2012 Chardonnay, Draxton (California): From the Esteemed School of Chardonnay Production, meaning it is clear about what it is – a Chardonnay dry, round, medium-bodied and generous.

2013 Chardonnay, Forty-Five North Vineyard & Winery (Michigan): An unusually refreshing Chardonnay, owing to its complex fresh fruit, its notes of spice and its vigorous and lasting finish.

2012 Chardonnay, Four Vines (California): An autumnal Chardonnay, suggesting cozy fire, fresh cracked nuts and an early but vivid sunset.

2013 Chardonnay, Navarro Vineyards (California): The popcorn style of Chardonnay: Buttery, soft and addictive.

2013 Chardonnay, Newman’s Own (California)(Best of Class):  Direct and dry, and nicely framed with wood, or what comes across as oak.

2013 Chardonnay, Robert Oatley (Australia): Who says Chardonnay doesn’t show spice? This has it, bringing a welcome but not distracting note of complexity to the wine’s fresh citric fruit.

2012 Chardonnay, Rodney Strong Vineyards (California): You want pronouncements in your Chardonnay? This shouts ripe tropical fruit, an oak forest smoldering with campfires and a finish that just won’t give up even long after the glass is empty.

2012 Chardonnay, Sterling Vintner Collection (California): When wine critics talk of tropical fruit in Chardonnay, this is what they mean. The wine is medium-bodied and dry. It introduces itself with a warm oak handshake that lets go before it overwhelms the fruit.

NV Chardonnay, The Naked Grape (California): The reason why Chardonnay is the most popular varietal in the U.S.: Fresh fruit, softness, sweetness and just enough layering to invite you back for another taste or two.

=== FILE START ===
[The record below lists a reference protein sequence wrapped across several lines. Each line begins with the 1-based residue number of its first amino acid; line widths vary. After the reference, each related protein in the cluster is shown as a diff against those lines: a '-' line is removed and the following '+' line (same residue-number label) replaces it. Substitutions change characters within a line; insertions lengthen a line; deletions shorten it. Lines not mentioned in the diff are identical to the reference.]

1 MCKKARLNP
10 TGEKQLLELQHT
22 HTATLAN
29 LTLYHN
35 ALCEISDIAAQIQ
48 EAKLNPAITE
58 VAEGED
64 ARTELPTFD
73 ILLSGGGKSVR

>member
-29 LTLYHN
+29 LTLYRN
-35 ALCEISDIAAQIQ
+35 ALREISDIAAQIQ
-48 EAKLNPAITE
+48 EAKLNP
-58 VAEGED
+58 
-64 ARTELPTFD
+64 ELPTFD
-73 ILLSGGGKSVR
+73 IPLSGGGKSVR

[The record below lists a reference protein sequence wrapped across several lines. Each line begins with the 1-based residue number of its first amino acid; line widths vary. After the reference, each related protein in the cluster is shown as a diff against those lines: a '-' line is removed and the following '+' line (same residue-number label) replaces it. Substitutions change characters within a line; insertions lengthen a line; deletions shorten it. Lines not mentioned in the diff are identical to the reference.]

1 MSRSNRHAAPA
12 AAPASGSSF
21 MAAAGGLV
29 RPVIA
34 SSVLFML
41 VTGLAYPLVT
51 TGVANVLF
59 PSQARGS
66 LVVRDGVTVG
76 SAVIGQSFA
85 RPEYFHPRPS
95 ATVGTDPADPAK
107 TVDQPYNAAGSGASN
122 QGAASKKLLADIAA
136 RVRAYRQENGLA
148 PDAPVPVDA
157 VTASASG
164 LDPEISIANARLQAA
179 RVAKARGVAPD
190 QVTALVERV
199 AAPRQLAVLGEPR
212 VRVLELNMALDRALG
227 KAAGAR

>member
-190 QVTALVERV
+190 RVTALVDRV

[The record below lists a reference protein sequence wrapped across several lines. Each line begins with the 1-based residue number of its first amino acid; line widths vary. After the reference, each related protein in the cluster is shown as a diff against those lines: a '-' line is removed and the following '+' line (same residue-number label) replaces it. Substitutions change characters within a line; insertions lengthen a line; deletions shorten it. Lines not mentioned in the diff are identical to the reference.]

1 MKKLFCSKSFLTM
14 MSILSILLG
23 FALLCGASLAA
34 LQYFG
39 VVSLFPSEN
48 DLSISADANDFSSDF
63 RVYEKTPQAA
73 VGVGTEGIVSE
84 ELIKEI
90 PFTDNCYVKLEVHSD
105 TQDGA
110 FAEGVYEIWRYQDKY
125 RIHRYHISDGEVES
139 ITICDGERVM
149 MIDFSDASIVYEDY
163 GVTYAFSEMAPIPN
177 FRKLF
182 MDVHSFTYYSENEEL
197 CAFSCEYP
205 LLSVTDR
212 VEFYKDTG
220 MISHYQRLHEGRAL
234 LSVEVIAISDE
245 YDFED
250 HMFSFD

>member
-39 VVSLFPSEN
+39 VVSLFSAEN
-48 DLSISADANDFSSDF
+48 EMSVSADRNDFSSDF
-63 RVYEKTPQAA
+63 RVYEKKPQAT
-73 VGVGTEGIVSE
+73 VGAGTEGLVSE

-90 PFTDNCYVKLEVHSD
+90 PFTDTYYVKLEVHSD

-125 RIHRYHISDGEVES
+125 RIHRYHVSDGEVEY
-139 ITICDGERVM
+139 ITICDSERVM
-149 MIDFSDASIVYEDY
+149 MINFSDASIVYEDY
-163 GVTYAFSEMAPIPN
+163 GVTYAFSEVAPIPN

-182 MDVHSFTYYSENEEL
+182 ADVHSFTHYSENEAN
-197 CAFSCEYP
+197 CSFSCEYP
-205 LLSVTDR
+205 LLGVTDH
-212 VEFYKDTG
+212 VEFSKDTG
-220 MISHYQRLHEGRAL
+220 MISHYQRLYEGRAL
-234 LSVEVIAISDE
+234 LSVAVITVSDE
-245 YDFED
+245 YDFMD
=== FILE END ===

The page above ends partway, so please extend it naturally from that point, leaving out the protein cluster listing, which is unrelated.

2013 Chardonnay, Thirsty Owl Wine Company (New York): A fruity introductory Chardonnay with a whiff of smoke to set it apart from others of moderate fruit and modest acidity.

2012 Chardonnay, Twirl (California): A bright, citric, vivacious Chardonnay that will delight any party host who is handed it by an appreciative guest.

2013 Chenin Blanc, Sutter Home Family Vineyards (California)(Best of Class): Shows just how interesting Chenin Blanc can be when it is cultivated with care and handled with respect in the cellar – forward with ripe pear in the smell, fat with moist fruit on the palate, and just the right proportion of sugar to enhance the fruit.

2013 Diamond, Goose Watch Winery (New York)(Best of Class): A perennial favorite on the competition circuit for its flamboyant fruit and bracing acidity.

2013 Gewurztraminer (Late Harvest), Navarro Vineyards (California)(Best of Class): A honeyed apricot-flavored take on the varietal that is fittingly rich yet vivid with acidity, and it lasts and lasts.

2013 Gewurztraminer, Estate Bottled, Navarro Vineyards (California)(Best of Class): A wine that brings you up short, asking one question after another, leaving you to happily puzzle out the answers.

2013 Dry Gewurztraminer, South Coast Winery (California): So floral and spicy that if it were planted extensively in California we would not have to fret about the bee population.

2013 Gewurztraminer, Thirsty Owl Wine Company (New York): The laser of wine, a Gewürztraminer that gets to the point: fruit, structure and persistence.